Confidentiality & Medical Records
The practice complies with data protection and access to medical records legislation. Identifiable information about you will be shared with others in the following circumstances:
- To provide further medical treatment for you e.g. from district nurses and hospital services.
- To help you get other services e.g. from the social work department. This requires your consent.
- When we have a duty to others e.g. in child protection cases anonymised patient information will also be used at local and national level to help the Health Board and Government plan services e.g. for diabetic care.
If you do not wish anonymous information about you to be used in such a way, please let us know.
Reception and administration staff require access to your medical records in order to do their jobs. These members of staff are bound by the same rules of confidentiality as the medical staff.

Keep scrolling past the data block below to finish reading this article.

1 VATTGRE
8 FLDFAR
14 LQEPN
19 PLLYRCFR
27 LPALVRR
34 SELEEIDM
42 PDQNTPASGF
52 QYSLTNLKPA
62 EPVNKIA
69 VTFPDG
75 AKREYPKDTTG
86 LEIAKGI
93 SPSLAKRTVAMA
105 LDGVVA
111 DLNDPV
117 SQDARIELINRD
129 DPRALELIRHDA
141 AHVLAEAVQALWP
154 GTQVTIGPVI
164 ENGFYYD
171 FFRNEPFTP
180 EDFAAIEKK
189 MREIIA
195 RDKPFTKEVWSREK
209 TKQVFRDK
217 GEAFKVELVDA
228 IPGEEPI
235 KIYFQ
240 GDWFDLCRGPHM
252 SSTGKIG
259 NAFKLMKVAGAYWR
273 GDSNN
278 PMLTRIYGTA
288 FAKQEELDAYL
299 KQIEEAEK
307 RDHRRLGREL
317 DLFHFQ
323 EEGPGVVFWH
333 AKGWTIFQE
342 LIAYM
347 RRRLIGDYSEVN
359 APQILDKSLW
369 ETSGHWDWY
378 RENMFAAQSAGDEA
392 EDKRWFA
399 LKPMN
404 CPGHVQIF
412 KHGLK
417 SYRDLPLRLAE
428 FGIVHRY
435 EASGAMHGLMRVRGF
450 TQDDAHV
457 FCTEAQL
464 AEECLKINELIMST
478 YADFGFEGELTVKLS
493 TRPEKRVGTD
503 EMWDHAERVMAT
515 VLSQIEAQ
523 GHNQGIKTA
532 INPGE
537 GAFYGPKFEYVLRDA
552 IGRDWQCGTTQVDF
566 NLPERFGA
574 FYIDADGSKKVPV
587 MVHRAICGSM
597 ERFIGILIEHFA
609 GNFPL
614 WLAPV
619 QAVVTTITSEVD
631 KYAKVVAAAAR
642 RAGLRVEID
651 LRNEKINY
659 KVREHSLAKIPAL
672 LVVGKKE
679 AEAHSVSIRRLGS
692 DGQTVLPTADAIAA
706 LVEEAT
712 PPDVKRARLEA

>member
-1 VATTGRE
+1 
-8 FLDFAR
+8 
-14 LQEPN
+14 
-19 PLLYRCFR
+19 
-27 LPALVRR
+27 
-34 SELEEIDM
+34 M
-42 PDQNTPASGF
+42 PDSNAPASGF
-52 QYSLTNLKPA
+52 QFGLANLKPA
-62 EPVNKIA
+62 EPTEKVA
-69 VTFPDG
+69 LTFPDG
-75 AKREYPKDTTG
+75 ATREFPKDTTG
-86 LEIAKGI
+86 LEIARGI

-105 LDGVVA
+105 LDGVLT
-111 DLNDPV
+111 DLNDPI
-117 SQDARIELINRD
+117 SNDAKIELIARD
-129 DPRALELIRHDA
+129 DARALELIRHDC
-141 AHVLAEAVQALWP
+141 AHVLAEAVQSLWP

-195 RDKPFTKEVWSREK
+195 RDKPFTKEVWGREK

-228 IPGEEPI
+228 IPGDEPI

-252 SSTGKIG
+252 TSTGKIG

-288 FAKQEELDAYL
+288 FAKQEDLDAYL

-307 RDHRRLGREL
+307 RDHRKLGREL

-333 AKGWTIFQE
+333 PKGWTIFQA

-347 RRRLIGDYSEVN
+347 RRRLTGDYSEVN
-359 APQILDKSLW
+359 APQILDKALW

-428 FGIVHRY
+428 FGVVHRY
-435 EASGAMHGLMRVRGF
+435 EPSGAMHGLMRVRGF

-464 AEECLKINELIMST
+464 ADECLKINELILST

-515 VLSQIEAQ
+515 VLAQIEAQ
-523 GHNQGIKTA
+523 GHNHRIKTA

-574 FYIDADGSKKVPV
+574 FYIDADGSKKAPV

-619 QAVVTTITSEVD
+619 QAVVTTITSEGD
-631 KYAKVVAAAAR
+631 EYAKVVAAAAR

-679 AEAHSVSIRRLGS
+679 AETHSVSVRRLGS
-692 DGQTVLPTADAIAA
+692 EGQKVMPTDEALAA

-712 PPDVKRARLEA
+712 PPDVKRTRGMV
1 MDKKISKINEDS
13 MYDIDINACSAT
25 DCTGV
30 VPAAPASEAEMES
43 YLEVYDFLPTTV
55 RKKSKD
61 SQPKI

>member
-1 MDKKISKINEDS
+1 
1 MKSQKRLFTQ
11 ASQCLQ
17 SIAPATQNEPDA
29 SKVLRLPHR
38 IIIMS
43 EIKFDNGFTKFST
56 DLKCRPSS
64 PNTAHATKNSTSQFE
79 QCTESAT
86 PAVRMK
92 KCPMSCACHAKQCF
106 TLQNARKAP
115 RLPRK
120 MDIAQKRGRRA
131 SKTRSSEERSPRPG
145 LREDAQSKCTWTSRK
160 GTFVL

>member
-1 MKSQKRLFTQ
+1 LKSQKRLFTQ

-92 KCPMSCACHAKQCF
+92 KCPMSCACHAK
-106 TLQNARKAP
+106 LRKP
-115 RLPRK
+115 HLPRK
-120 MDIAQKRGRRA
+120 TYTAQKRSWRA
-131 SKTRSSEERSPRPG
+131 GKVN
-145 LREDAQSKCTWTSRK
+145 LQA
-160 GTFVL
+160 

Freedom of Information
Information about the General Practioners and the practice required for disclosure under this act can be made available to the public. All requests for such information should be made to the practice manager.
Access to Records
In accordance with the Data Protection Act 1998 and Access to Health Records Act, patients may request to see their medical records. Such requests should be made through the practice manager and may be subject to an administration charge. No information will be released without the patient consent unless we are legally obliged to do so.
Patients Rights and Responsibilities
You will be treated with respect and as a partner in your care. Being a partner means you have responsibilities too.
- Ensure our patients have 24 hour access to medical advice
- Aim for you to have access to a suitably qualified medical professional in an urgent case on the same day
- Work in partnership with you to achieve the best medical care possible
- Involve you and listen to your opinions and views in all aspects of your medical care
- Advise and inform you of the steps you can take to promote good health and a healthy lifestyle.
We would respectfully ask that you:
- Let us know if you intend to cancel an appointment or are running late